It can be done, but it’ll be a long row to hoe.

References:

Swan, M. & N. el Dasher. (14 June 2010). Exam students face pressure to cheat. The National. Retrieved (14 June 2010) from http://www.thenational.ae/apps/pbcs.dll/article?AID=/20100614/NATIONAL/706149890/1040

Morgan, B. (n.d.). Research in the UAE: An opportunity for UK universities? The British Council. Retrieved (5 May 2010) from http://www.britishcouncil.org/research_in_the_uae.ppt

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No, that wasn’t a typo, but a response to today’s headline (courtesy of The National):

Students entering university still stuck on remedial treadmill

(as if this is news to anyone involved in education over here)

What it IS, is yet another article in the paper’s education section talking to us about how poorly prepared students are for university curricula,  how the “goverment efforts [what efforts?] to end the need for remedial English and maths courses…have had a minimal effect so far” (Lewis, 2010), and how more school reforms are needed because students still can’t write a sentence or add simple fractions after 12 years of school (and no, that is not an exaggeration of the facts).

Let me tell you what I think is needed.

Hire real teachers and give them two things:  autonomy and protection.  Trust them to teach what needs to be taught without oodles of oversight from the M of Ed (who evidently isn’t doing such a hot job of overseeing).  Then shield them from irate parents and students who are willing to go on a mission to deport the poor teacher if Johnny doesn’t get the grade he thinks he deserves (and believe me, in most cases, he’ll always think he deserves an A).  Assess faculty on the basis of how well they teach, not how many students like them, and not how many students pass.

Because here in the desert, it’s not unusual for F to stand for ‘Fired’.

References:

Lewis, K. 25 May 2010.  Students entering university still stuck on remedial treadmill.  The National.  Retrieved (25 May 2010) from http://www.thenational.ae/apps/pbcs.dll/article?AID=/20100525/NATIONAL/705249818/1019

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I saw a shocking story in yesterday’s The National about the substandard learning experience of high school students:

RAK students grateful for second chance

Note, in particular, the following statements from one of the young women interviewed:

“I will tell you about English class,” Ms Mohamed said. “I still laugh about it. They would give us 12 paragraphs and tell us ‘You will have an exam with three, so memorise them’. So I memorised 12 paragraphs and understood nothing.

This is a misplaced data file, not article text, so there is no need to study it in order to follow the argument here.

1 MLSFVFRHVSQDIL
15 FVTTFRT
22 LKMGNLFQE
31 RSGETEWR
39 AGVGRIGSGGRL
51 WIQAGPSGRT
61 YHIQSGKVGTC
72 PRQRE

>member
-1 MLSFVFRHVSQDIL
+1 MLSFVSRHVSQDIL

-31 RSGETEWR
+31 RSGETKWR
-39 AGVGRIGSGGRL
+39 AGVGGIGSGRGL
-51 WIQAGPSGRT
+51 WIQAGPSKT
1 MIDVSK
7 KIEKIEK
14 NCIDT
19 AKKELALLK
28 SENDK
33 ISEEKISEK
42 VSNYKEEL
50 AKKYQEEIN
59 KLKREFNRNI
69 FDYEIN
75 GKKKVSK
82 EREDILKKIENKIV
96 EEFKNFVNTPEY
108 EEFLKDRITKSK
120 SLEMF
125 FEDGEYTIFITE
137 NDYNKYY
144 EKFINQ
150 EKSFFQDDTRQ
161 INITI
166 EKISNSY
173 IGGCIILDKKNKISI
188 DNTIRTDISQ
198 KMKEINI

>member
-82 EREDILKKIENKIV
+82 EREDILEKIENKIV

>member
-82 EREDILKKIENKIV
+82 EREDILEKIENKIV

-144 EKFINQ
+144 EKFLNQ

“We told our teacher, ‘We don’t understand’. She said, ‘It’s usual not to understand’.”

I just don’t know what to say about this.

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From The National, 6 April 2010:

‘Students who fail should pay for college’

Although this piece focusses on the high number of females, and particularly Emirati females, who are denied a seat at federal universities here in the UAE (UAEU, Zayed U, and HCT, for instance), it seems to me that the problem extends to males and non-nationals, as well as to students in non-federal institutions.

Sure, these federal institutions were established with the mission to educate Emiratis and prepare them for employment.  I have no problem with that as long as there’s a healthy dose of merit-based consideration in who gets accepted in the first place and who subsequently advances.  The fact is, the current go-to-school-for-free-regardless-of-your-performance system really doesn’t benefit anyone:

  • excellent students are either prevented from studying at a given institution or intellectually hobbled when the curriculum is dumbed-down to meet the needs of the lowest performing students
  • faculty time that should be devoted to teaching necessary content (or doing valuable research) is instead spent delivering remedial sessions and engineering clever grading schemes so that abominably low GPAs on the part of local students don’t raise too many eyebrows at senior management meetings;
  • university reputations are (despite self-aggrandizing press releases) marred;
  • poor-performing students are sent the message that motivation and hard work are not linked to success.

In my mind, this news piece really misses the point, particularly given the ability to pay on the part of (in some cases) the worst performing students.  In a land that enjoys one of the highest per capita GDP incomes in the world, it doesn’t necessarily follow that forcing failing students to pay university tuition is going to ramp up motivation or even induce them to drop out and free up space for students who merit it.  If I were to re-write this article, this would be the new headline:

‘Students who fail should, after a period of probation, be dismissed from college’